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I'm new to these forums and very new to JavaScript. Since my school does not offer in depth JavaScript courses, I have tried to understand a lot of it on my own.

This may be a basic question but basically I want to create 2 arrays. The first array will have a host of 'id' numbers. The second array will have price numbers. I want it so when a user enters in those id numbers in a text box it will output the values of the price array numbers in another text box.

Here's sort of an example using prompts:

noArray = new Array(3);
nameArray = new Array(3);
nameArray[1] = "$45";
nameArray[2] = "$300";
nameArray[3] = "$900";

var userNumIn=prompt("Enter the item number you want to retrieve","");
var itemSub=1;
var matchInd= false;

while (itemSub <= 3 && matchInd == false){
    if (noArray[itemSub] == userNumIn){
        matchInd = true;
    } else {
        itemSub++ ;

if (matchInd == true){
    document.write("The item costs " + nameArray[itemSub]);
} else {
    document.write("Invalid item number");

The question is how do I compare the value of what someone typed in the an "id" textbox with the id array and then if that value matches, have it check the price array for the price of that id and then output to a 'price' textbox? I hope you understand what I mean.

share|improve this question
What's your question? – James McLaughlin Apr 12 '12 at 0:51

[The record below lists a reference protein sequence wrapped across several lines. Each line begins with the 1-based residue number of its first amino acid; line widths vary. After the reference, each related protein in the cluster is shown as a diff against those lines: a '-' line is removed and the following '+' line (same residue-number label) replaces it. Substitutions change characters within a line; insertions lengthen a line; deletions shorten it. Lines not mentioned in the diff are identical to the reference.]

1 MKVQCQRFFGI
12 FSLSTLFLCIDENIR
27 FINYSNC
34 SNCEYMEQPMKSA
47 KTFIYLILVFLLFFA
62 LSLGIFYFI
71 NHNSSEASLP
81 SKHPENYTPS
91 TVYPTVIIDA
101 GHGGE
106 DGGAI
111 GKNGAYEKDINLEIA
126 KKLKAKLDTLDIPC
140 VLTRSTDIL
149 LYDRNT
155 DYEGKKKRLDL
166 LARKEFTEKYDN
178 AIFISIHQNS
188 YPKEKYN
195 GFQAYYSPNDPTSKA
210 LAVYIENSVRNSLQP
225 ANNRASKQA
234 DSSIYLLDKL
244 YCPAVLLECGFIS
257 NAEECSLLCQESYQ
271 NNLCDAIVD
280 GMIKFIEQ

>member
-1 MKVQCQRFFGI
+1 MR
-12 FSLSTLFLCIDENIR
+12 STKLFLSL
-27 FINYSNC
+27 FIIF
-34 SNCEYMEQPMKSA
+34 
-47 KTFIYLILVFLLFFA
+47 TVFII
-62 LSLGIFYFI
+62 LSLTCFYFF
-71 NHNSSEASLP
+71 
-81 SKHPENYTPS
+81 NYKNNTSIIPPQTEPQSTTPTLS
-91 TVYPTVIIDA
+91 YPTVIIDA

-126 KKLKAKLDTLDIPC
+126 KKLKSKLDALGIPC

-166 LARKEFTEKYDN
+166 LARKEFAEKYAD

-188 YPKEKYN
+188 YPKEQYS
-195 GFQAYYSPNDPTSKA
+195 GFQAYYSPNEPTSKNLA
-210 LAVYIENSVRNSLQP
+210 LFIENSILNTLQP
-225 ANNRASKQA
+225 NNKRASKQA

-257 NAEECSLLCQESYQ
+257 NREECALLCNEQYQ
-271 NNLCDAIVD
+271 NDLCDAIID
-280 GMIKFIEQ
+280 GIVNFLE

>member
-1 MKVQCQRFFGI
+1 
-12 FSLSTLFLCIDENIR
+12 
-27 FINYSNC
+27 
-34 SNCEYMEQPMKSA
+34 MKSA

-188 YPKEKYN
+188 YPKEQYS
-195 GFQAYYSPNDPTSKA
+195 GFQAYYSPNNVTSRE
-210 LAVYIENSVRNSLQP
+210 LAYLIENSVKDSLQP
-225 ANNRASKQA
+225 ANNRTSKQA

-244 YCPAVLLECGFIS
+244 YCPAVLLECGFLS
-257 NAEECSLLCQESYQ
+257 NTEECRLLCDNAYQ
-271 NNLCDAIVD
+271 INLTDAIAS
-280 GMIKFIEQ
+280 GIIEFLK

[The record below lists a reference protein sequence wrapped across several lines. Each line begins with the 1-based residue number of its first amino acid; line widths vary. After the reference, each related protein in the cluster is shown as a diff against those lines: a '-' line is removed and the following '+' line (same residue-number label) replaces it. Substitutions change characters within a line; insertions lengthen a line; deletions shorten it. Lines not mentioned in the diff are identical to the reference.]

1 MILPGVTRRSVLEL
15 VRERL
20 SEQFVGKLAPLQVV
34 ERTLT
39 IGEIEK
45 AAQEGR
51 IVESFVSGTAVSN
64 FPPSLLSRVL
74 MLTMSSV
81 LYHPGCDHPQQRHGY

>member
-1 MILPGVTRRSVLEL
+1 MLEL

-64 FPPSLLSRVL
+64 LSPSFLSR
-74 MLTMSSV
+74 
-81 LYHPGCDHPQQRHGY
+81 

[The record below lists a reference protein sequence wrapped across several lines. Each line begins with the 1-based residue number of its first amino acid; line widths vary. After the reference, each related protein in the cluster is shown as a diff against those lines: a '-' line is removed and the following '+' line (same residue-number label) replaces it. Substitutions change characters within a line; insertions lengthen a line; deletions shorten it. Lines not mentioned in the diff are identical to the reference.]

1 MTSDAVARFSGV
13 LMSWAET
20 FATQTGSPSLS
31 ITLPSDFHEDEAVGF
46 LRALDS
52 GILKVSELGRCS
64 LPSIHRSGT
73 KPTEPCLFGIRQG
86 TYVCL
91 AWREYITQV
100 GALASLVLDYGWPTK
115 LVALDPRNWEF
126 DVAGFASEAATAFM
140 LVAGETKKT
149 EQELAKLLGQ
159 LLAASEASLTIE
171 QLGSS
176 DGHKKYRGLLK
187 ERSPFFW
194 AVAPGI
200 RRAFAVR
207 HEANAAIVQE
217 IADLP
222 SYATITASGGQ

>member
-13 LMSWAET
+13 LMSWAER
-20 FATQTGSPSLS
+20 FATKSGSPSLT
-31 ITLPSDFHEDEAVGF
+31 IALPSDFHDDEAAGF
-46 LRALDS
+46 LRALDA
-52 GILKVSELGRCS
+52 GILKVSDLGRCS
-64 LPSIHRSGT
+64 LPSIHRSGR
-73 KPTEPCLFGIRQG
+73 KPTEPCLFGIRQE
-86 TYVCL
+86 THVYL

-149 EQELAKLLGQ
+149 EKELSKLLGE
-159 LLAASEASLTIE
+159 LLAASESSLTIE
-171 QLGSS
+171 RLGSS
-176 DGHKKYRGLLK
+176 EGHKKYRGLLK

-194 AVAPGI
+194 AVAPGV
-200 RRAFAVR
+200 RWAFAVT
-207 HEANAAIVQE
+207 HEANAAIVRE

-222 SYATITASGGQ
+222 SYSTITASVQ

The document.write() facility is kind-of a bad habit to get into. – Pointy Apr 12 '12 at 0:53
Array indexes start from 0, so both noArray looks like [ , "03", "12", "15"] (and similarly for nameArray): you should be assigning to noArray[0], noArray[1], noArray[2]. And also, Javascript has true and false, which you should use instead of "Y" and "N". – huon Apr 12 '12 at 0:57

You should learn about objects.

Basically, objects are a mapping between strings and some value, which seems to be what you want. Your code is much simpler if you use objects. Look at how you don't need to use any sort of looping or any auxiliary variables.

var prices = {
  "03": "$45",
  "12": "$300",
  "15": "$900"
var id = prompt("Enter the item number you want to retrieve","");

if(id in prices) {
  alert("The item costs " + prices[id]);
else {
  alert("Invalid item number");

You can see this in action on jsFiddle.

You specifically asked about using a textbox and a button, so I created an example page of how you can do that. First, you need an HTML form

ID: <input id="input" type="text"/><br>
<button id="submit">Get Price</button><br>
Price: <output id="output"/>

and then you just slightly modify the Javascript above to make the form work

var prices = {
    "03": "$45",
    "12": "$300",
    "15": "$900"

document.getElementById("submit").onclick = function() {
    var id = document.getElementById("input").value;
    var price = id in prices ? prices[id] : "Invalid ID";
    document.getElementById("output").innerHTML = price;

And you can see this in action.

share|improve this answer
I have a question about your code. You use an in argument in the variable prices. Exactly how does that work? Thanks a lot for making a working example as well. Very helpful. – Brian Apr 12 '12 at 1:28
@Brian The in is just the Javascript keyword that checks if an object contains a certain property. – Peter Olson Apr 12 '12 at 1:31